Although not a fix to all of the above issues, satellite technology can certainly help by providing broadband access in even the hardest to reach areas of the world. Satellite broadband technology is not new, but 2023 was certainly a big year for the technology, which had been revived by the rise of the Low Earth Orbit (LEO) satellite systems. The list of announcements includes:

  • Amazon launched its first two protype satellites for its Project Kuiper, an initiative that could see more than 3,200 satellites manufactured and deployed over the next six years.
  • Following an 18th successful launch, OneWeb completed the world’s first LEO broadband constellation reaching 618 satellites, more than enough to provide high-speed internet access worldwide.
  • In September, Starlink reached a new subscription milestone of 2m users and a record user growth of 3.6k new daily subscribers.

The US goes large

On the theme of broadband equity, in June, the US government announced State allocations for a $42.45bn high-speed Internet grant program, known as the Broadband Equity, Access, and Deployment (BEAD) program, as part of its Investing in America Agenda. Nineteen states received more than $1 billion each in the final allocation.

Since the COVID pandemic, governments around the world have been increasing their national broadband plan targets and investment funds to speed up the role out of high-quality fixed broadband access technology. The funds in the US will be used to deploy or upgrade broadband networks to ensure that all US citizens have access to reliable, affordable, high-speed Internet services. Once all deployment goals are met, any remaining funds will be used to pursue eligible access, adoption, and equity related uses.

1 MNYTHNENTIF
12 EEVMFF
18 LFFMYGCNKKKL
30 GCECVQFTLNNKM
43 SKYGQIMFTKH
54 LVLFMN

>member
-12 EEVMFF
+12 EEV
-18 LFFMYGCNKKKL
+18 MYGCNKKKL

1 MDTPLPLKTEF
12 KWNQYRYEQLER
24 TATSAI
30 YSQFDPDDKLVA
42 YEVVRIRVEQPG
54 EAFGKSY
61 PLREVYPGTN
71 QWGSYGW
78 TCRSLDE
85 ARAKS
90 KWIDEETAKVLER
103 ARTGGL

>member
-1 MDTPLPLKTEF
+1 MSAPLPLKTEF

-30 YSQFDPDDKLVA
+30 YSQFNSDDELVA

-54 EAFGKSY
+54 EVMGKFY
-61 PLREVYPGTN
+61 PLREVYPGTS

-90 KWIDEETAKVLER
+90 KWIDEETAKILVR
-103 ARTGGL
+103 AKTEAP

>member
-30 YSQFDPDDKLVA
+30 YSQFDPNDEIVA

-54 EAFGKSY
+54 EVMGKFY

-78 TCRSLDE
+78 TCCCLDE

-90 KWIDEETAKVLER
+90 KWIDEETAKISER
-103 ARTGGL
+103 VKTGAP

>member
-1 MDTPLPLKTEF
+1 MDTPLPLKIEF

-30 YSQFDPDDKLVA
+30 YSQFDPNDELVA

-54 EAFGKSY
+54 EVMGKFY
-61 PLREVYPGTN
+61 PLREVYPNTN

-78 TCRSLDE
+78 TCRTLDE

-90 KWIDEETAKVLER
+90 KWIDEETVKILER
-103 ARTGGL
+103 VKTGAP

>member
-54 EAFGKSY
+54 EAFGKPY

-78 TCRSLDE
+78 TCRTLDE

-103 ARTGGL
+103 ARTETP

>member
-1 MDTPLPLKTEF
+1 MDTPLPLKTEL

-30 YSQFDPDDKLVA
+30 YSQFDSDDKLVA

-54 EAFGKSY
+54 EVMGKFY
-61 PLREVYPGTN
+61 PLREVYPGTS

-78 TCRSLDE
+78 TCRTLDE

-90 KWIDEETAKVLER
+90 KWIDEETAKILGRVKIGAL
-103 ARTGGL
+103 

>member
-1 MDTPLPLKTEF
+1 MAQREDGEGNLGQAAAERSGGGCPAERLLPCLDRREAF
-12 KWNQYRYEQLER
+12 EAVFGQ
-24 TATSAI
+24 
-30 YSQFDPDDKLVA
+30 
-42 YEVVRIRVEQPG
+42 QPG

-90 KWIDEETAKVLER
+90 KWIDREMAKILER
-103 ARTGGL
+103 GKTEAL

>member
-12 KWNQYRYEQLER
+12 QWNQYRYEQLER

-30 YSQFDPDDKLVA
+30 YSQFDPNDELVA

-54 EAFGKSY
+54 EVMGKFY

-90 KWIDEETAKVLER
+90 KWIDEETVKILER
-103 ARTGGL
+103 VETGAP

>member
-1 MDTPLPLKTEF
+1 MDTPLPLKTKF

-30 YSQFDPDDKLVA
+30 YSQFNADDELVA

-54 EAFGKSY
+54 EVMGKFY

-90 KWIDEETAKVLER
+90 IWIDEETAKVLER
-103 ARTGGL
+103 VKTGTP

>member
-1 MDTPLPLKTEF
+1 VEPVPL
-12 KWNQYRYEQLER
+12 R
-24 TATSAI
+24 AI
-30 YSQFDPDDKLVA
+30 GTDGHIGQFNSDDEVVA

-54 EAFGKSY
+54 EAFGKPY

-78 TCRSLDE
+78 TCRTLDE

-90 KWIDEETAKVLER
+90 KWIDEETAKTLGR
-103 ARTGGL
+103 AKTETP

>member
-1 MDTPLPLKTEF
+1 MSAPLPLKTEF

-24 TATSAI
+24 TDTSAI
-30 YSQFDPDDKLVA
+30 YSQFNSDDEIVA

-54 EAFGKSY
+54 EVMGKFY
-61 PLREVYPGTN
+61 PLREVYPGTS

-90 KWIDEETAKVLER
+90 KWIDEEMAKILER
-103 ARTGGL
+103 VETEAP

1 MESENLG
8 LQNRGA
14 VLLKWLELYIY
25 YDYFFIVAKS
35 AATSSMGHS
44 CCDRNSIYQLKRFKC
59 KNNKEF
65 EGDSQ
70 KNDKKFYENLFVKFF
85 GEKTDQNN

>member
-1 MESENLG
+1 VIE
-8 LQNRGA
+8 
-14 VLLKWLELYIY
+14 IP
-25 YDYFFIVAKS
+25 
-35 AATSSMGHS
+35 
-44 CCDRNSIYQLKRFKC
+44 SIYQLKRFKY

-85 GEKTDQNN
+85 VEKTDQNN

Latency management comes to the fore

Broadband speed may be important, but for many of today’s modern applications, low and consistent latency is as important for a quality experience. Managing latency is so important to application quality of experience (QoE), it is expected that it could create a number of new monetization opportunities for broadband service providers, albeit exact business models are still being worked out. Over the year the number of services and service bundles where latency management is a key element has continued to increase and Comcast in the US also launched what is claimed to be the first low latency DOCSIS (LLD) field trials in collaboration with Apple, Nvidia and Valve.

The WBBA launched inaugural Broadband and Cloud Development Index

At this year’s Broadband Development Congress, at Network X, the World Broadband Association (WBBA) revealed the findings from its inaugural Broadband and Cloud Development Index (BCDI). Tracking the development of the broadband and cloud markets across 21 countries from five continents, representing over half of the world’s population and over three-quarters of global GDP, the report is designed to identify best-in-class performance at country level, highlighting the most critical drivers for the continued development of the sector and making clear the investment case for broadband and cloud infrastructure.


Omdia Commissioned Research

This piece of research was commissioned by the World Broadband Association.